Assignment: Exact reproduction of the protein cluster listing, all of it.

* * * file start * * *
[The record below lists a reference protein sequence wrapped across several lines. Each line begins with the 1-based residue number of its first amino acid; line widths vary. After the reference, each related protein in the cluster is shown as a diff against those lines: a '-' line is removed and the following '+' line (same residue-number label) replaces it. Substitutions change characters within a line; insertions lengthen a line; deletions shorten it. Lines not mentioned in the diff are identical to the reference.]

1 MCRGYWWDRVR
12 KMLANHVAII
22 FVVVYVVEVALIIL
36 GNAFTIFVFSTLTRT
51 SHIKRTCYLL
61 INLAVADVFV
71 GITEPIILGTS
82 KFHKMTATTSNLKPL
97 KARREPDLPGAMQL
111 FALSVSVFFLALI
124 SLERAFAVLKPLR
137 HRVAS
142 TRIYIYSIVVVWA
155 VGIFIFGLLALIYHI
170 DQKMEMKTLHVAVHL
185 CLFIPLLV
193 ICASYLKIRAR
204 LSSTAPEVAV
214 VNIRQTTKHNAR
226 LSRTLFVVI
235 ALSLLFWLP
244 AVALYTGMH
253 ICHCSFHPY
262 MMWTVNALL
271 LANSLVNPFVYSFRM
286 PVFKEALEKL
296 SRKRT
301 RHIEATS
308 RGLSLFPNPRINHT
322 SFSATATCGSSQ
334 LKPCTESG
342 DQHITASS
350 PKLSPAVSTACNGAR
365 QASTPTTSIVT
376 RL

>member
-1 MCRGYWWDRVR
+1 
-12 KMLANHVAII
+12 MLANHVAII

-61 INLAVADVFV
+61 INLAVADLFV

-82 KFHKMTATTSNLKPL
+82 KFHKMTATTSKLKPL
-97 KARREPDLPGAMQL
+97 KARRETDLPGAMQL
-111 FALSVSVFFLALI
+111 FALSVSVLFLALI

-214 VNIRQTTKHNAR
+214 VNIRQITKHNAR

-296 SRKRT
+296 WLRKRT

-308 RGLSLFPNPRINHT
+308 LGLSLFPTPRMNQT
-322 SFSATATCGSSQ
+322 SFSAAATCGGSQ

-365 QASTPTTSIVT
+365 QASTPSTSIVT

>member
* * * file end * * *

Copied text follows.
[The record below lists a reference protein sequence wrapped across several lines. Each line begins with the 1-based residue number of its first amino acid; line widths vary. After the reference, each related protein in the cluster is shown as a diff against those lines: a '-' line is removed and the following '+' line (same residue-number label) replaces it. Substitutions change characters within a line; insertions lengthen a line; deletions shorten it. Lines not mentioned in the diff are identical to the reference.]

1 MCRGYWWDRVR
12 KMLANHVAII
22 FVVVYVVEVALIIL
36 GNAFTIFVFSTLTRT
51 SHIKRTCYLL
61 INLAVADVFV
71 GITEPIILGTS
82 KFHKMTATTSNLKPL
97 KARREPDLPGAMQL
111 FALSVSVFFLALI
124 SLERAFAVLKPLR
137 HRVAS
142 TRIYIYSIVVVWA
155 VGIFIFGLLALIYHI
170 DQKMEMKTLHVAVHL
185 CLFIPLLV
193 ICASYLKIRAR
204 LSSTAPEVAV
214 VNIRQTTKHNAR
226 LSRTLFVVI
235 ALSLLFWLP
244 AVALYTGMH
253 ICHCSFHPY
262 MMWTVNALL
271 LANSLVNPFVYSFRM
286 PVFKEALEKL
296 SRKRT
301 RHIEATS
308 RGLSLFPNPRINHT
322 SFSATATCGSSQ
334 LKPCTESG
342 DQHITASS
350 PKLSPAVSTACNGAR
365 QASTPTTSIVT
376 RL

>member
-1 MCRGYWWDRVR
+1 
-12 KMLANHVAII
+12 MLANHVAII

-61 INLAVADVFV
+61 INLAVADLFV

-82 KFHKMTATTSNLKPL
+82 KFHKMTATTSKLKPL
-97 KARREPDLPGAMQL
+97 KARRETDLPGAMQL
-111 FALSVSVFFLALI
+111 FALSVSVLFLALI

-214 VNIRQTTKHNAR
+214 VNIRQITKHNAR

-296 SRKRT
+296 WLRKRT

-308 RGLSLFPNPRINHT
+308 LGLSLFPTPRMNQT
-322 SFSATATCGSSQ
+322 SFSAAATCGGSQ

-365 QASTPTTSIVT
+365 QASTPSTSIVT

>member